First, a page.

Exactly. We’ve had some scandalous/reality TV-adjacent scandals in the past, but never as outright and just brazen. And posting through it, as Santos is? In the last 10 years, politics in general has just become much more reality TV-esque.

I mean, what a perfect segue into what I want to talk about! There’s that saying, “Politics is Hollywood for ugly people.” I think that the update to that saying should be, “Politics is reality television.”

Yeah, I totally agree.

That politicians are ugly? [laughs]

No. That politics is reality TV!

Think of some of the institutional limits in Congress. The way that you get access to better committee positions, the way that you get clout within government, the way to access power is through showing that you can fundraise, showing you have the connections to people who will help the party long term, having a big donor base, and one of the ways that you can do that is by getting attention. The attention economy is the most important way to get donor money from the grassroots.

While George Santos is a very specific kind of attention grab that involves crimes, I think this general concept is kinda bipartisan. The way AOC and “The Squad” are branded gets attention. Sen. John Fetterman’s social media presence too. On the other side of that, there’s Marjorie Taylor Green and Lauren Boebert. Everyone’s on social media, and I think it’s just more obvious now — succeeding in politics is getting famous.

AOC and folks in The Squad were able to use social media very effectively, early on. And you mentioned this as a both-parties issue — it is. I’ve covered many freshman classes that enter Congress, and the number one thing that they want is obviously to win their next election, but they also want attention. They want stuff beyond just the traditional news coverage. They want the invites to the podcast. They want invites to the talk shows, to the daytime talk shows. They want to be talked about on cable news. The priorities tend to be to get attention, especially if you’re in the minority.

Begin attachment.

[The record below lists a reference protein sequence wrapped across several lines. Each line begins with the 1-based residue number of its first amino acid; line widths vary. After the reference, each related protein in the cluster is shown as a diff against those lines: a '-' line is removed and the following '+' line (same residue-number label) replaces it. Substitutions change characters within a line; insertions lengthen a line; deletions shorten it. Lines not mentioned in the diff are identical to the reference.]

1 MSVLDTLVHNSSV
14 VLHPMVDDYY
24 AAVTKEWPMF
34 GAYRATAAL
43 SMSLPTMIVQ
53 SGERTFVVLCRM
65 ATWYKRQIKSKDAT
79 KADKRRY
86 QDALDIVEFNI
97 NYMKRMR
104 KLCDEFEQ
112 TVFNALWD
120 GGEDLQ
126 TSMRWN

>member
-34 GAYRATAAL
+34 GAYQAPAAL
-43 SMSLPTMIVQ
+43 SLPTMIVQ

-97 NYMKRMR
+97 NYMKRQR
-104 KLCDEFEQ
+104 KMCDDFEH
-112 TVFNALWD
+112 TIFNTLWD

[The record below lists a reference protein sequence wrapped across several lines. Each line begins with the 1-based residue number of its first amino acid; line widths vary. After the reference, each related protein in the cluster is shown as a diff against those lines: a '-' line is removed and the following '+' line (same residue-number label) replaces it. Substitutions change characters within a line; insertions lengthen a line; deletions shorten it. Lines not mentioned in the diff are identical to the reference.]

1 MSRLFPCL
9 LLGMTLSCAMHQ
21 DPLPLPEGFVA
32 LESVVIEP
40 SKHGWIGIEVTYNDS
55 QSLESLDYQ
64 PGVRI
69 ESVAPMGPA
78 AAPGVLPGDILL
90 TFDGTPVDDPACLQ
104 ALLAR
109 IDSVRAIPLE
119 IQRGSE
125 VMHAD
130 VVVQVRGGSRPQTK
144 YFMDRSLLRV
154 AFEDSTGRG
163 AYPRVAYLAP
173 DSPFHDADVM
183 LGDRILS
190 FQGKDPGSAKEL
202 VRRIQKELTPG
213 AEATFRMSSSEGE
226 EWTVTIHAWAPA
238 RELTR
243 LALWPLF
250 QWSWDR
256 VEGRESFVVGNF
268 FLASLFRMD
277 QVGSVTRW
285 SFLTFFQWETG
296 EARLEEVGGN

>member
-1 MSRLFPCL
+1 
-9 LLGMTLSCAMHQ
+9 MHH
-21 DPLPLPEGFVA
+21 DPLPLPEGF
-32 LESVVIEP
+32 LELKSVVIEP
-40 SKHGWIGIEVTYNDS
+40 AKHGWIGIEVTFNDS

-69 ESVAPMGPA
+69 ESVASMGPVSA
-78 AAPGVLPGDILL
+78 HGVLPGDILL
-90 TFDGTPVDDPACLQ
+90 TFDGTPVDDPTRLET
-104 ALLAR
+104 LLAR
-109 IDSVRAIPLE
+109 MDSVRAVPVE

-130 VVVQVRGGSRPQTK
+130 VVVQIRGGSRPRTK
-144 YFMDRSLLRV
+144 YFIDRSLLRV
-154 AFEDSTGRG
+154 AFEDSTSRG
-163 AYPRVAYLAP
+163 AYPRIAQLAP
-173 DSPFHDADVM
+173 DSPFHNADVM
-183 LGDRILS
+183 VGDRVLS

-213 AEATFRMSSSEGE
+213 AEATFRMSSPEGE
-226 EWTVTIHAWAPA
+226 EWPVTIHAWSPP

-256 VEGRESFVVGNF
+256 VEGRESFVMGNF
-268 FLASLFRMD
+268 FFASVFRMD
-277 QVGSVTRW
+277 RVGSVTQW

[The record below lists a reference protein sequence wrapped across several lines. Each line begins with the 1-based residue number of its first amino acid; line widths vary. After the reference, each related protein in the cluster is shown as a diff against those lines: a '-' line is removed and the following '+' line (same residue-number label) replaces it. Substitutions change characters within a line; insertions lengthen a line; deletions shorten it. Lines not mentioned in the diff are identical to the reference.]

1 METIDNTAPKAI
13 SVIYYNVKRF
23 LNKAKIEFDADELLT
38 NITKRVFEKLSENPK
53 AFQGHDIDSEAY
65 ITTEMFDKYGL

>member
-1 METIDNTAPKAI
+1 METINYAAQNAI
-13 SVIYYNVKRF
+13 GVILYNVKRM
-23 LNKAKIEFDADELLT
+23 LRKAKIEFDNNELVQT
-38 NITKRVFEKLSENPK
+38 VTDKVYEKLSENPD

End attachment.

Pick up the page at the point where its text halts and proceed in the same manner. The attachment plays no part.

Because when you’re in the political minority, you don’t necessarily have policy-making power?

Especially in the House, you don’t have a lot of power when you’re in the minority. And that incentivizes cloud chasing — you know, little clips that go viral on TikTok, the interviews that get clipped from TV, cable news interviews that go viral on Twitter.

I don’t think it’s a coincidence that you saw a lot of these right-wing social media influencer types come to prominence when they were in the minority too. In 2020, Republicans were in the minority, they didn’t have a lot of power. And so what’s the alternative? It’s to get as much attention as you can.

You have these institutional frames that kind of force politicians to look for this attention because they don’t have political power. And then the attention will help them once they do get power and are able to rise. But then the other thing is that, in more recent years, it’s become harder for politicians in both parties to climb the ranks because so many people stay in powerful positions for so long.

When you don’t have a path to promotions within the government, the next best thing is fame.

I think we’d be remiss in not mentioning that the model for “reality television and politics are the same” was President Trump. A former reality television star who became president, right?

A lot has been written and a lot still remains to be written about the reality TV star turned president. A lot of attention has also been paid through the political lens to, “Who is the next Trump? Who will succeed him?”

A big part of that fails to see the reality TV star side. It’s not just a populist appeal. It’s also all the things that come with being a reality TV star that boost him, like the sense that he’s just like you or that his supporters view him through the lens of fandom and not through the lens of a political movement. A lot of politicians and people trying to posture as “the next Trump” don’t have that.